Barbour: Romney Needs To 'Pull A Ronald Reagan' At Convention

They just can't stop themselves from trotting out the ghost of St. Ronnie Raygun at every opportunity and the legend that exists of him in every Republican's mind and this Monday night on Greta Van Susteren's show on Fox was no exception. When asked
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They just can't stop themselves from trotting out the ghost of St. Ronnie Raygun at every opportunity and the legend that exists of him in every Republican's mind and this Monday night on Greta Van Susteren's show on Fox was no exception. When asked what Mittens needs to do to make some headway with the voters who really just don't like the man, former Gov. Haley Barbour told Van Susteren that Romney needed to "pull a Ronald Reagan" at this year's convention.

I've been hearing from one talking head after the other in the media that these campaign speeches are going to "introduce Mitt Romney to the public" and that voters "just don't know enough about him yet." The man's been running for president for how many years now? And between radio, cable television and the Internet, is there really anyone out there who doesn't already have a pretty good idea of who Mitt Romney is? Sorry, but I'm not buying the idea that one speech by Romney or his wife is going to make a lick of difference once the dust settles in what voters think of him.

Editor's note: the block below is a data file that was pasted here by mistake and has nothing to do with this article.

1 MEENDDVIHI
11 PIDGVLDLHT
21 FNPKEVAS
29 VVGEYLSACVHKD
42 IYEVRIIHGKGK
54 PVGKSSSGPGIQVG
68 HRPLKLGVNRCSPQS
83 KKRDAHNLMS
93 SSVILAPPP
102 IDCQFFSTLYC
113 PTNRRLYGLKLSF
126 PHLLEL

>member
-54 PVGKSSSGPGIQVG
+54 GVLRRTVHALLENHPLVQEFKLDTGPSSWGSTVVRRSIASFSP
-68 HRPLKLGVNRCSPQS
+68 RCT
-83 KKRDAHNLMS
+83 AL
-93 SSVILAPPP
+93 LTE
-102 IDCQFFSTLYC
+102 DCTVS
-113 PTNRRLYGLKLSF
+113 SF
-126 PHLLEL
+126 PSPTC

But that won't stop the likes of Barbour pretending it's 1980 all over again.

Transcript via:

VAN SUSTEREN: But anyway, all right, something else that you said recently. You said that Governor Romney can pull a Ronald Reagan here at this convention. What do you mean by that? And what does he do to pull a Ronald Reagan?

BARBOUR: Well, I -- you know, I was around -- this is my 12th presidential campaign. I was around in 1980. Reagan won the nomination, presumptive nominee in the spring, down 14 points to Jimmy Carter. By August, he was still down 9 points to Jimmy Carter.